Laboratory report how to isolate plant tissues using maceration technique
Maceration is an extraction procedure in which coarsely powdered drug material, either leaves or stem bark or root bark, is placed inside a container; the menstruum is poured on top until completely covered the drug material. The container is then closed and kept for at least three days.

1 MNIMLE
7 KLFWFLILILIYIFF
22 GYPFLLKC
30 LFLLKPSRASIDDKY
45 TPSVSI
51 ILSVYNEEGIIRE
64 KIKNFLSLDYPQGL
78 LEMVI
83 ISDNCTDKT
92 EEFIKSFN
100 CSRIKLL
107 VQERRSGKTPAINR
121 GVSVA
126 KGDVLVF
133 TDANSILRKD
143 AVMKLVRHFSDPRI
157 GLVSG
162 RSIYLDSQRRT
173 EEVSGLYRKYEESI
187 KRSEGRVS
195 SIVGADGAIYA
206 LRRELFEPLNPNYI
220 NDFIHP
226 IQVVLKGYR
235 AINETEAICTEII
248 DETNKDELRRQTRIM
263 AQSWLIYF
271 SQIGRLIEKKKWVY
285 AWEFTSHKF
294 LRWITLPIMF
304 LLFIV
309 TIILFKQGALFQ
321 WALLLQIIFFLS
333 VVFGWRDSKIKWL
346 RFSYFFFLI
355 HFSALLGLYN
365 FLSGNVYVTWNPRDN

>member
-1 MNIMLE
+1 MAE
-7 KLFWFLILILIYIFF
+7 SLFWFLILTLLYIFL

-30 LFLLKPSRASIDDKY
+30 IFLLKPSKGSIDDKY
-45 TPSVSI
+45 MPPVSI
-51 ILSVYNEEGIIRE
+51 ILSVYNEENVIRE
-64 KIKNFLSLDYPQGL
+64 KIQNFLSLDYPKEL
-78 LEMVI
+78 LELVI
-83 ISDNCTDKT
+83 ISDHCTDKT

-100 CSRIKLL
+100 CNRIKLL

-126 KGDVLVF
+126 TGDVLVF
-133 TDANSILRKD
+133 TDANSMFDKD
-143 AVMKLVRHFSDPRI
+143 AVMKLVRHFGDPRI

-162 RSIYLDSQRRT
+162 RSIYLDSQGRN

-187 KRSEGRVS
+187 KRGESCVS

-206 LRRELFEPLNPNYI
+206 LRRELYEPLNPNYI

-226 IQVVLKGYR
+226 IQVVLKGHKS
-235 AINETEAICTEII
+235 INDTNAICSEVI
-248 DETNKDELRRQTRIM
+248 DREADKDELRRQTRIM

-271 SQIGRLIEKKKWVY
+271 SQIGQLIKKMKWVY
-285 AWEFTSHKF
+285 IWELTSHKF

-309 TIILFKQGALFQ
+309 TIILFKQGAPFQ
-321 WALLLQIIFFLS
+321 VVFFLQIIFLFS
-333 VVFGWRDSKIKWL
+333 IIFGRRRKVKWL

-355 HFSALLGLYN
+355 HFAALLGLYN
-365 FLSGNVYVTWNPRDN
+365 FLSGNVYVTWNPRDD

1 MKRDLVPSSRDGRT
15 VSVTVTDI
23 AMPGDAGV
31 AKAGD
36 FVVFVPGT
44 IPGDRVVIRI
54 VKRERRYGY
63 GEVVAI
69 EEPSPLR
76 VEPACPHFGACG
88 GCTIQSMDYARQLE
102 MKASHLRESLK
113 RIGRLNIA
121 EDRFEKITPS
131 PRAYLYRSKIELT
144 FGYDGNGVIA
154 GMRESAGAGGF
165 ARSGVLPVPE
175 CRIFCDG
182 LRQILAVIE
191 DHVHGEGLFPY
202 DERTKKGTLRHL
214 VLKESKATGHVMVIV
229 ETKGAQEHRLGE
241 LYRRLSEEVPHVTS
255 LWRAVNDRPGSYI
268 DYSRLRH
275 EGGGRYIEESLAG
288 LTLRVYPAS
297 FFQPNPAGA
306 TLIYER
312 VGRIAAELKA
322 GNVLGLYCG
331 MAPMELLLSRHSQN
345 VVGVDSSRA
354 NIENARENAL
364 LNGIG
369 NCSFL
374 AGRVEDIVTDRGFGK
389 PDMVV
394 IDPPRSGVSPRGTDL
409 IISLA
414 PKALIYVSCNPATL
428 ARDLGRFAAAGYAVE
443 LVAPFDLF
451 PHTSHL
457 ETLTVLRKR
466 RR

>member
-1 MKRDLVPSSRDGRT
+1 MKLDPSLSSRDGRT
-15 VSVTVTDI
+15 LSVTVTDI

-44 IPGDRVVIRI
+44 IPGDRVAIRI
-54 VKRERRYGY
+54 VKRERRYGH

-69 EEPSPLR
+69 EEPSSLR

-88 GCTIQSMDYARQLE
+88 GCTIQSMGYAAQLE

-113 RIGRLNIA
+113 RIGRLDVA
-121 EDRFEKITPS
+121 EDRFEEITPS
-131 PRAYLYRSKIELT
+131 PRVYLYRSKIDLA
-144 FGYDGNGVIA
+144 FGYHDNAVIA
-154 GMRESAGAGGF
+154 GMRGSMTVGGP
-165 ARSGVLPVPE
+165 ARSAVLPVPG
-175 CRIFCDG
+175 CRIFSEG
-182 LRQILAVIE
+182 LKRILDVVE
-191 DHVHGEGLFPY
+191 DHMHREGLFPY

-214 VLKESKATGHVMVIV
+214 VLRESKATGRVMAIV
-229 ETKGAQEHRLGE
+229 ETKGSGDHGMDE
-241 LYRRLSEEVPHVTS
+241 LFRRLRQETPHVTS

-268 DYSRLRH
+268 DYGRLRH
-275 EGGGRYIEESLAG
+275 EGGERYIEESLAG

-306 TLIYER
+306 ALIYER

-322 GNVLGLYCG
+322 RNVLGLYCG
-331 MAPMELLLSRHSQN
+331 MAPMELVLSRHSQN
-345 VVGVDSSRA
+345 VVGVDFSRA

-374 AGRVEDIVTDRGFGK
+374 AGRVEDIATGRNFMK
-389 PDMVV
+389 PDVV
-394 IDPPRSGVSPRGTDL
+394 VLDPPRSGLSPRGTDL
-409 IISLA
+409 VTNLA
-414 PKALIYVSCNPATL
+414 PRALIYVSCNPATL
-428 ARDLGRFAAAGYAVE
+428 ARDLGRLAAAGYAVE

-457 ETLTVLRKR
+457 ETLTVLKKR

An apparatus is described for measuring the breaking strength of tissue slices. The apparatus was used in the measurement of maceration of potato tuber slices by fungal and tomato enzymes. During the enzymatic maceration of the slices, the strength fell in an approximately logarithmic manner to a stable value less than 5% of the initial strength. Calcium ion did not prevent enzymatic maceration, although it increased the strength of the tissue. Chelating agents used alone did not macerate but facilitated the enzymatic maceration. There was a pH optimum at 3.0—3.5 with a commercial “Pectinase” and enzymes from Botryosphaeria ribis but near 4.7 for a preparation from tomato fruit. The reciprocal of the time for a set strength reduction was proportional to the square root of the enzyme concentration. The relative strength remaining [(initial strength/final strength)–1] after an arbitrary reaction time was proportional to the enzyme concentration raised to the 0.8 power. The temperature coefficient was about 2.5, but other evidence indicated some limitation by diffusion. Non‐enzymatic maceration increased rapidly below pH 3 and was especially prominent after subsequent neutralization.